January 18, 2020 0

Arabic Grammar: Verbs with Doubled Roots الفعل المضعف

Arabic Grammar: Verbs with Doubled Roots الفعل المضعف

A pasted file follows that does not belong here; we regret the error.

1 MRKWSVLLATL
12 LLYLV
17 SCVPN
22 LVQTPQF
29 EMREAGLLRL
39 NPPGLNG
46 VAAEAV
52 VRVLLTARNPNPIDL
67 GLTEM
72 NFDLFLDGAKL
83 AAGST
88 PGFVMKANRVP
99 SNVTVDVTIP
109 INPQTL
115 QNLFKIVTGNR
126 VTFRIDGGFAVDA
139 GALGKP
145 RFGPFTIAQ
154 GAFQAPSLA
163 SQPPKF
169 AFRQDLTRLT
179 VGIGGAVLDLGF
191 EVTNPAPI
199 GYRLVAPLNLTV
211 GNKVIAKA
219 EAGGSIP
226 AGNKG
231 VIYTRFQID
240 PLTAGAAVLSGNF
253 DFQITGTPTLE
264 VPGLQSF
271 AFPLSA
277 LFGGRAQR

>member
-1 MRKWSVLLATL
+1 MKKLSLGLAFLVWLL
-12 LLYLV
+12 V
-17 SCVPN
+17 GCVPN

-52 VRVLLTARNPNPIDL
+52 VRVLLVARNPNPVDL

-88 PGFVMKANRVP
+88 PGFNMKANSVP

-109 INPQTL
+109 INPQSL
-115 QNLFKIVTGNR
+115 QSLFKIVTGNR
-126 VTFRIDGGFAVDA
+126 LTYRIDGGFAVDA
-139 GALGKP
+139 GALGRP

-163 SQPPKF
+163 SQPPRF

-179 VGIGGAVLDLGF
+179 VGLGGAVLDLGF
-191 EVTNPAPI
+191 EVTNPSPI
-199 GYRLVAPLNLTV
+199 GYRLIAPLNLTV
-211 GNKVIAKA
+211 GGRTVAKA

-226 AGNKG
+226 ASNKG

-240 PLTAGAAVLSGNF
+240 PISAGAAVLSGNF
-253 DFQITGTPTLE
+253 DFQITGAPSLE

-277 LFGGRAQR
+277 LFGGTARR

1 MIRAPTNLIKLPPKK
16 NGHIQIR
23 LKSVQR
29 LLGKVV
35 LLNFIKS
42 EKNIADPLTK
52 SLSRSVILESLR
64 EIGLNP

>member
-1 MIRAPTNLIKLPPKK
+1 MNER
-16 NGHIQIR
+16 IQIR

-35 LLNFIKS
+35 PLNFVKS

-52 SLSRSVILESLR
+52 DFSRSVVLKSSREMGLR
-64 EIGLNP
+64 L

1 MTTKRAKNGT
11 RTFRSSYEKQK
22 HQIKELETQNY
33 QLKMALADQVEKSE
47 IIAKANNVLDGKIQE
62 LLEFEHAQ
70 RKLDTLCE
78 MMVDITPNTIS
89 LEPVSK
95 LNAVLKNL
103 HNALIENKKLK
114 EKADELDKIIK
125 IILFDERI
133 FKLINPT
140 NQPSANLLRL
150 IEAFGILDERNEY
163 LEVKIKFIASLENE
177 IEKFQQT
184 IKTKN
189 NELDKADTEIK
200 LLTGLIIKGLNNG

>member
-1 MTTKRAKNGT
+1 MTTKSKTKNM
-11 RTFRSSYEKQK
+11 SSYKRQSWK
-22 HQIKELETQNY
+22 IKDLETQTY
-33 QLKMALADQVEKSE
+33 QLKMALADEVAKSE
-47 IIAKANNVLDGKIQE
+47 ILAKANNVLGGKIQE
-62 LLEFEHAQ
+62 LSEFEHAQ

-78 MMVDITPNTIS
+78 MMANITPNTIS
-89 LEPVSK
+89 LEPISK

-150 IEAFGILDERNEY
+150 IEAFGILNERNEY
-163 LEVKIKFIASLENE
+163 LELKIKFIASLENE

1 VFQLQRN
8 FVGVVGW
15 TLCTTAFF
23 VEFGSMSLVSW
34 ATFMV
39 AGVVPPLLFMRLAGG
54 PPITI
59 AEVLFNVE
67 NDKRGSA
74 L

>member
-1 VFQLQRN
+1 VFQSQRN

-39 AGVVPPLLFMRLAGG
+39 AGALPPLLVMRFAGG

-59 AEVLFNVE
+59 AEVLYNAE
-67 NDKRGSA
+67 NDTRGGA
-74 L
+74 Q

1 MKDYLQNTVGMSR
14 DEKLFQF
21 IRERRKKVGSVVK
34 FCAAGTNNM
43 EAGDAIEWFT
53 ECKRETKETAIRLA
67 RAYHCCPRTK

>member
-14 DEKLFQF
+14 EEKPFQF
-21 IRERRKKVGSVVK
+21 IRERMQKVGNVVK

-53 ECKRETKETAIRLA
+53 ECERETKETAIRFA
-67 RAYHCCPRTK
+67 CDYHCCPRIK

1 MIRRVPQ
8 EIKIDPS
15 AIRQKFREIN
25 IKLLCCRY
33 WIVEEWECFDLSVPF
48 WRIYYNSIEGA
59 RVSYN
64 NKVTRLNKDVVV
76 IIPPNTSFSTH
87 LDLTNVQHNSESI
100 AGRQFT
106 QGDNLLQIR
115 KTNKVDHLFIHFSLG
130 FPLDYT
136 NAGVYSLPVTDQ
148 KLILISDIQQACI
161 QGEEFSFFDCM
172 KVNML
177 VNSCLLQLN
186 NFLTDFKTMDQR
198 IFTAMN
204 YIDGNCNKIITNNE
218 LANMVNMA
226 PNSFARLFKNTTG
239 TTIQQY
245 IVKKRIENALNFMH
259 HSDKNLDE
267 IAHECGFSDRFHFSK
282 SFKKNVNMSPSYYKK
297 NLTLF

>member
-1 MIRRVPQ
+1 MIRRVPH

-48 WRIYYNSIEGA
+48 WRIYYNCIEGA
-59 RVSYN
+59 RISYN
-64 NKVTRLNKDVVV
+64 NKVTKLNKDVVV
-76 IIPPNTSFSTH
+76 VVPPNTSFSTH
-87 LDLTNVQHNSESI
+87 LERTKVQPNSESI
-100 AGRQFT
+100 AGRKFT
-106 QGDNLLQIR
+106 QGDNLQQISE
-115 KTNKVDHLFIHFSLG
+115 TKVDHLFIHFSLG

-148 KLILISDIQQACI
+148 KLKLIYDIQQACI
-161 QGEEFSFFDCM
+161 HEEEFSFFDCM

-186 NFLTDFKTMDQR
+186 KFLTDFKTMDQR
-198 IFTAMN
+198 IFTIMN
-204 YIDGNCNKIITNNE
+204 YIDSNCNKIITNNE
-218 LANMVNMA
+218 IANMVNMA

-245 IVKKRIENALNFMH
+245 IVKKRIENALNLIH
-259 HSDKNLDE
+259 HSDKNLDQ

Ahlan wa sahlan! Right now, we’re going to talk about verbs in Arabic that have two final root letters that are the same, that have a double consonant as their, as the end of their root. We call this in Arabic الفعل المضعّف, literally a ‘doubled root’ is what we’re saying. And you probably already know several of these. The verb for ‘like’ or ‘love,’ أحبّ has two ‘baas’ at the end of its root or the verb أحسّ, meaning ‘to feel,’ has ‘haa-siin-siin’ as its root, or the verb for ‘getting yourself ready,’ استعدّ Has ‘ayn and two ‘daals’ as its root. And as you can see in these situations, هو, conjugated for the past tense, these letters are often content to cohabitate together under one ‘shadda.’ But sometimes, there are irregularities. Some verbs that come from doubled roots are completely regular. In Forms II, III, V, and VI, nothing at all changes, and the conjugations, the vowels, remain exactly the same. You know a couple of these, like ‘to decide,’ قرّر, or ‘to specialize,’ تخصّص, And because of the patterns of these roots, The two ‘Saads’ and two ‘raas’ kind of separate and go their own separate ways, so nothing needs to change. However, in the other verb patterns, sometimes situations arise where because of the rules about how vowels work in formal Arabic, we actually need to separate those two root letters from each other. They can’t live under one ‘shadda’ together anymore. This is a great big chart. You can find it in other places, but what I want to draw your attention to is the situations where the last two root letters of this verb aren’t together. The verb is ظنّ meaning ‘to think,’ as in ‘to believe something to be true,’ so In the هو past tense conjugation, which we also have here, ظنّ, We have a ‘nuun’ with a ‘shadda,’ which really represents two ‘nuuns.’ However, if I wanted to say ‘I thought in the past tense,’ I would say ظَنَنْتُ. Where I would separate those ‘nuuns,’ put a ‘sukuun’ here, and then add a ‘Damma.’ The reason that this happens in فصحى, in Formal Arabic, is that there is a rule that says we can’t have two letters both with ‘sukuun’ on them, right next to each other in a word. And ostensibly, if we were to try to put these two ‘nuuns’ together under one ‘shadda’ with a ‘sukuun,’ They would both be there, and they would both have ‘sukuun.’ So for that reason, we need to separate them, and add that ‘fatha,’ so that we don’t violate this rule of phonetics in Formal Arabic. You could attempt to memorize all fourteen of these past tense conjugations, but there is a simpler way to do it, which is to recognize that all of the first-person and all of the second-person conjugations separate those last two root letters, and all of the third-person conjugations, except for one, keep the nuun, excuse me, the pair of ‘nuuns’, the doubled consonants, together under one ‘shadda.’ The only exception is the conjugation for هنّ, the feminine human plural that we would use for talking about a group of women, where again, because we have a conjugation with a ‘sukuun’ before the suffix, it wouldn’t quite work, and we would have too many ‘sukuuns,’ so we would wind up saying ظنَنَّ where again, we’ve kind of separated them, and because of the conjugation. we’ve actually added a third ‘nuun,’ which is now living with the second ‘nuun’ of the pattern. In the present tense were almost in the clear. The verbs work almost exactly as they do in all the other situations that we know. The only exceptions, again, are the feminine plural conjugations, where because the conjugation would require us to have too many ‘sukuuns,’ we actually have to change The order of where the ‘sukuun’ would be. We say تظنُنَّ, ‘you, feminine plural, think,’ or يَظْنُنَّ, ‘they, those women, think, or believe’ something. One, two, little wrinkles two little exceptions. in colloquial Arabic… Again, remember those rules are فصحى rules. In colloquial Arabic, we have a different, but simple way of resolving the same thing. Instead of saying ظنَنْتُ in Levantine or Egyptian Arabic, I would say instead ظَنَّيت and I would add an ـَي sound, I would add a ‘yaa’ at the end of that doubled consonant. This is pretty consistent for all of our ‘geminate’ or ‘doubled’ verbs in Arabic. If I wanted to say ‘I loved,’ in the past tense, but I got over that: حَبَّيت. And I would just add that ـَيـ sound to the end of my regular conjugation. Here the rule is very consistent. If there are third-person conjugations, they don’t have the ـَيـ before the conjugation suffix. We would say she, هي, ‘she liked, or ‘loved,’ or whatever it was, حَبَّت. Or هم حبّوا. But if it’s first-person or second-person, I need to add that ـَيـ before my past tense conjugation suffix. Other than that, all the rules are the same. It might seem intimidating that there is this exception, but realize that you have been using these verbs successfully for a long, long time. And all I’ve done is to present some exceptions where in formal writing, or formal speech, we would need to make some slight adjustments.

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